Tuesday, May 29, 2018

Selecting Charles Burchfield Drawings for my Exhibit









Drawing is seeing. 

I don't know who said that, but it is something I find myself saying all the time. 

One of the joys of the two and a half years I spent as the Burchfield Penney Art Center's Artist is Residence was my discovery of how much the painter Charles Burchfield apparently  agreed with me. Burchfield drew seemingly all the time.

When the museum first proposed holding an exhibition of my work from the Residency they suggested I could curate into my exhibit drawings I selected from their Burchfield Archives. I think my response at the time was a dignified "I'd love to" but on the inside it was " Holy Cow!!!" I feel deeply honored to have my work displayed side-by-side with this American master





Burchfield's drawing of a house and trees at left; at right my 
drawing of Burchfield's boyhood home that I made on a trip
to Salem, Ohio. Below is a better view of the Burchfield.




There are a few drawings in the main gallery where my exhibition's oil paintings are hanging but most of the work on paper is in the adjoining Museum Study Center in oversized flat file drawers one can pull out to look at the paired drawings.




In the exhibition's main gallery a display case had my pastel
drawing at left and Burchfield's drawing of the same building
His drawing served as a study for his major watercolor Rainy
Night (San Diego Museum of Art) while mine helped me prepare 
for the largest oil in the exhibition Mansard Roof.



Another of Burchfield's studies for Rainy Night.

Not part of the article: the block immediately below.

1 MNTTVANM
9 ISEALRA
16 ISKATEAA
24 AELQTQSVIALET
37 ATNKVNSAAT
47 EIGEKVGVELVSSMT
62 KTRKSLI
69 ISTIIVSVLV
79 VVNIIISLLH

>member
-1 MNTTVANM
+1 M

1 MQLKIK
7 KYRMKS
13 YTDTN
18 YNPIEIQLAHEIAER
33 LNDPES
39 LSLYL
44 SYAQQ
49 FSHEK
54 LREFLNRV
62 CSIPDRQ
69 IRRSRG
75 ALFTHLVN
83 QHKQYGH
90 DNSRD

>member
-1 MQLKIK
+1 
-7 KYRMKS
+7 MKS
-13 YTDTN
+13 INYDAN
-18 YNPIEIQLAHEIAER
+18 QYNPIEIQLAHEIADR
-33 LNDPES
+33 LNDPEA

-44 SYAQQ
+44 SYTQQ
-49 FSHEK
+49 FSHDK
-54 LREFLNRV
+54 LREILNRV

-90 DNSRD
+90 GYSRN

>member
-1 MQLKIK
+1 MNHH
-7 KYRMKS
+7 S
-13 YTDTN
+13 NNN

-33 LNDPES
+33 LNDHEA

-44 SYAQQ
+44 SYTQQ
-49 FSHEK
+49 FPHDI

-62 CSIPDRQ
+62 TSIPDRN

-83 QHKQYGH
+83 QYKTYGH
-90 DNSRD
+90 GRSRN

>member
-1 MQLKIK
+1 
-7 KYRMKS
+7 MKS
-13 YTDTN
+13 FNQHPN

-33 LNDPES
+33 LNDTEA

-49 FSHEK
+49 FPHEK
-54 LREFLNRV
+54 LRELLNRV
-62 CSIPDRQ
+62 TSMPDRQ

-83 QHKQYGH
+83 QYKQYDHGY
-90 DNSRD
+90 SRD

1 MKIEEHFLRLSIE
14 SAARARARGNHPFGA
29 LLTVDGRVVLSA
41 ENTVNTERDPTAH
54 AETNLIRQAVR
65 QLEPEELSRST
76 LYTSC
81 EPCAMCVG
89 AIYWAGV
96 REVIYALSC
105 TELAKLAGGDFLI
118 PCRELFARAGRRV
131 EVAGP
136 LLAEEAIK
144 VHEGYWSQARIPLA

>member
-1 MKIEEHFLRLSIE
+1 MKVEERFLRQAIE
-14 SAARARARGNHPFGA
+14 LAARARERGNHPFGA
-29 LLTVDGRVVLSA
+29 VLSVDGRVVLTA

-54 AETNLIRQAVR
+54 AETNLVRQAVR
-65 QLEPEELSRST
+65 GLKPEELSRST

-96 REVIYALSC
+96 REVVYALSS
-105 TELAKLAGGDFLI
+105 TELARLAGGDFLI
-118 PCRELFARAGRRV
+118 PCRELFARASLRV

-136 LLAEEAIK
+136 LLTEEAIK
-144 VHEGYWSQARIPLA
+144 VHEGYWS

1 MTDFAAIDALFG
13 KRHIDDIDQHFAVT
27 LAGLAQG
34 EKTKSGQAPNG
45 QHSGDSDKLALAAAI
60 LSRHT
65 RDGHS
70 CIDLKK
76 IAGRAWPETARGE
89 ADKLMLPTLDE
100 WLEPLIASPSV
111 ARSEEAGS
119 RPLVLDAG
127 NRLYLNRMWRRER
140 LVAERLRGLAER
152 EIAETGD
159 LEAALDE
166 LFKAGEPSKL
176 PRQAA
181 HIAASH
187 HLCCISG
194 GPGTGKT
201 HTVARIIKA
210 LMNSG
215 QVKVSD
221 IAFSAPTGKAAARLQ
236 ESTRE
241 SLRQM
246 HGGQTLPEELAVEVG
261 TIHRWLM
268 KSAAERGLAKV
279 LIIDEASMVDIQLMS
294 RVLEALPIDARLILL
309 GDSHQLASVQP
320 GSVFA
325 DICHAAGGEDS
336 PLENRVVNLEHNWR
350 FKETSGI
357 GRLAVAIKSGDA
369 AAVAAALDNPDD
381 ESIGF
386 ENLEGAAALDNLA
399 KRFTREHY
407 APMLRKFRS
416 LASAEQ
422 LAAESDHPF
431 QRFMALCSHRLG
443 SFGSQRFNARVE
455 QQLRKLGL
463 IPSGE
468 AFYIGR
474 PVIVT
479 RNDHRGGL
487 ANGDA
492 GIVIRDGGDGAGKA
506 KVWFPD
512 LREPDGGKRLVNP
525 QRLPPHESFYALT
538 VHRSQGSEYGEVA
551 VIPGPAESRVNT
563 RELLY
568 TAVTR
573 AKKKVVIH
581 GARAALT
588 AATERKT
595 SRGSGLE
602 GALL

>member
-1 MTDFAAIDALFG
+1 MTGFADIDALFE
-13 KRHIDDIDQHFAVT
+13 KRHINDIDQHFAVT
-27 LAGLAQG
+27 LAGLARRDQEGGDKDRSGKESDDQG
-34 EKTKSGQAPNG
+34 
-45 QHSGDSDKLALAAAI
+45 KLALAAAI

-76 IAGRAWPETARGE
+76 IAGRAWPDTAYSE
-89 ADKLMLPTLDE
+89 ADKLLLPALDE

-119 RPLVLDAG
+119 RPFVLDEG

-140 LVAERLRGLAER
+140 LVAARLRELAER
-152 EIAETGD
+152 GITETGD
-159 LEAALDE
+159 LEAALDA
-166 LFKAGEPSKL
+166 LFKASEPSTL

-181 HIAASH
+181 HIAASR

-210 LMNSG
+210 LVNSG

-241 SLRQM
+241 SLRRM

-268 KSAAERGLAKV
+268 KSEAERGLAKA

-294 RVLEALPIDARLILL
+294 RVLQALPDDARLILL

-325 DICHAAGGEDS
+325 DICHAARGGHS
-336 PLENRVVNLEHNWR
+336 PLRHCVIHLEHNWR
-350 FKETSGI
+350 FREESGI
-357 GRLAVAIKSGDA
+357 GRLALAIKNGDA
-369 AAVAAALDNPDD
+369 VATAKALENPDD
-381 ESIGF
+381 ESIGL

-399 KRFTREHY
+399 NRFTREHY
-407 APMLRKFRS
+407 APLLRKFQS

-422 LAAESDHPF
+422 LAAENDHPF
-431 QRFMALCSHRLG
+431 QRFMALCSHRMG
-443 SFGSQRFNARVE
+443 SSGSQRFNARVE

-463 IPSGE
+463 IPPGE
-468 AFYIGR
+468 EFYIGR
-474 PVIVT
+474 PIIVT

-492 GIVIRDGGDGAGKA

In the Museum Study Center, my pastel The Rainy Night
Building on the wall hanging over a group of Burchfield's
preparatory drawings for his watercolor Rainy Night.


Making drawings from direct observation takes time. It forces the artist to slow down and absorb the look and feel of the world. The way I look at it is the world has a several billion year head start on any one of us- it has had time to evolve into an incredibly rich environment. We'd be fools not to absorb the things it has to tell us about who we are and where we come from.


My charcoal drawing Coke Ovens: Leetonia at left and a Burchfield
study of a the patterns in a thicket of trees.  



A better view of the Burchfield seen above.




A closer view of my drawing Coke Ovens: Leetonia.



I couldn't resist throwing in this photo my wife Alice took of me arriving at the museum to see my show installed for my first time. I had been working hard on the paintings and drawings for the exhibition for nearly three years and the sense of anticipation was palpable and then some.


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